drill it, so therefore… It’s doable, but I wouldn’t want to do it. – Well, I kind of, I have
seen a few people sort of drill through on the older
bikes, especially aluminum, you know, I wouldn’t do
it on anything apart from aluminum or steel. You can sort of drill through,
put a little porthole through lower down the seat tube
somewhere, conveniently. – We’ve talked about it a few times. I think I would on an older bike. – On an older bike, yeah,
for sure, but if he says- – Something with warranty.
– it’s a 20- yeah, a 2018 bike, I would
probably look at other options, get that external dropper
or something for it. – Yeah, unfortunately. Luis Donaldo Serrano Lozano, good name, his left crank arm is
damaged, super creaky, so he wants to replace it,
but he doesn’t want to buy the whole crank set. He’s found on eBay a single
left crank arm that’s 180 mil, but his cranks are 175. “Is there a problem using different size “of arms on each side?” – Certainly is. (laughs) – You can do it. – You can definitely do it,
but you’ll be running into some hip problems, probably
later on in your life, have to have those special
shoes to make up for that. – It’s gonna feel weird.
– Yeah. You could do it.
– You could do it, yeah. – But it’s not ideal. Just save that money, get a
proper crank set, I think. – You’ll probably be able
to find one, a single crank. It might cost you a bit more
than the one you see on eBay, but yeah, it won’t do it. Dino Nuggets has got some
five-ten shoes, but he runs the plastic pedals, like BMXes are on plastic pedals, aren’t they? He’s got plastic pins but he
keeps slipping off his pedals. “Do you think I should
upgrade to a better pedal “or go straight to clips?” – I think you’re personally
going to struggle with it, a big change in your riding style is to go from flats to clips. Personally, if that was me, I would just upgrade those pedals,
definitely metal pedals, five-tens, that’s a pretty
unstoppable combo, to be fair. – Exactly.
– You shouldn’t have a problem with that.
– Definitely. Kevin26713, “how can I
improve my rolling speed, “especially on fast smooth trails? “Lots of my usually
heavier friends can carry way more speed while coasting,” even jumps like the
trail jumps at Whistler. He pumps and tucks as much as he can, he’s tried higher tire
pressure, stiffer suspension, but can’t go any more
without sacrificing grip. “It can’t just be that I’m light, “Troy Brosnan doesn’t seem to be slow!” He’s thinking of a 29er
downhill bike next year to help. D’you reckon? – Either invest in some pies, so you put on a bit more
weight like your mates, and that actually will help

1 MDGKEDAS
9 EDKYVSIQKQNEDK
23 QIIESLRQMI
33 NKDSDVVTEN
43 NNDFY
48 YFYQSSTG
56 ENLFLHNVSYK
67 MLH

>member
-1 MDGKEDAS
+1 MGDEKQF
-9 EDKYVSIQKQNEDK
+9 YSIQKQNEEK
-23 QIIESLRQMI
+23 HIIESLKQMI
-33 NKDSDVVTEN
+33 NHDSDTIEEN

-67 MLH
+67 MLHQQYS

when you’re pumping those bumps, that extra weight.
– Yeah? I do notice it, only on roads. If you roll down a road
next to Steve Jones, let’s say, for example, he
weighs a bit more than I do, and he will pull away. But I would say on trails,
it’s more down to skill. – Definitely, yeah, and technique. – You can go as fast as a big guy, and they’re going to
slow down on some stuff where you’re not ’cause you can just be lithe to through-sections. – Yeah, it’s more technique,
pumping that terrain, making sure you’re maximizing that, every downslope just give it
a good push on the suspension. And you’ve pretty much
covered all the other bases, so it’s just basically got to be that. – More power in the legs,
that’s going to help as well. Right, Brandon Tasker says
that trail and enduro bikes progressed so much in the last few years, but what about dirt jump bikes? “Has the geometry changed at all? “I’m asking because I have
a Kona Stuff from 2007.” I used to have one of those,
with 24-inch wheels on it. “Should I rebuild it or get a new frame?” Did you ever ride 24-inch wheels? – Yeah, of course, I loved-
– On your Ozono. – On my Ozono, yeah, I
used to run 24-inch wheels. – I did as well.
– Yeah, it’s pretty bad. – My initial reaction to this was, nah, they haven’t changed.
– They have. – And then I looked at a photo
of the Kona Stuff from 2007. – I’ve got a few of my old
retro bikes in the shed at home and I actually get
those out now and again, and I think, how the hell
do I even ride these things? And one of those is a dirt jump bike. And compared to all the new school stuff it looks so out-of-date now, as well. – So I’ve got some figures. I’ve got the old catalog
for 2007 Kona bikes, and the new one, what’s
it called, the Shonky? So the chainstays on the old bike, we’re talking about small
sizes both, is 16.7 inches, whereas the new one is 15.7, whereas a new NS Decade
has 15 inch chainstays. So they’ve got much shorter. Because- – We’re talking, yeah,
two, two and a bit inches. – The rear tire basically rubs on the- – You can literally get your
hand down between the seat tube and the back tire on these bikes. And not to mention things
like the dropouts as well, you know, a lot of
those older-school bikes will be a vertical dropout, probably with a derailleur hanger as well. – Rather massive rear mech on there. – Exactly, yeah, rear
mech or a chain-tensioner, and a lot of the new school
bikes are also vertical dropouts with chain-tensioners built in. So they have changed a lot, and as well, the reach on the top tube is far, I think you’ve got some
figures there, Don, as well. – Yes, they’ve got longer. So the old bike was 22
inches, new bike is 24 inches, with about 24-inch
wheels, and my rear mech, that was almost dragging
the floor, I suppose. I suppose you could have
kicked it, for a turn. – For that whole thing, I
think the new school has gone longer on the front and
shorter on the back, whereas the old-school bikes
tend to be a bit of both. You can literally get
your hand in sideways by the back tire. – Enough to warrant buying a new bike? – No, they’re not, it
depends what you like. Like, I’m better personally
on an old-school jump bike than I am on a new bike,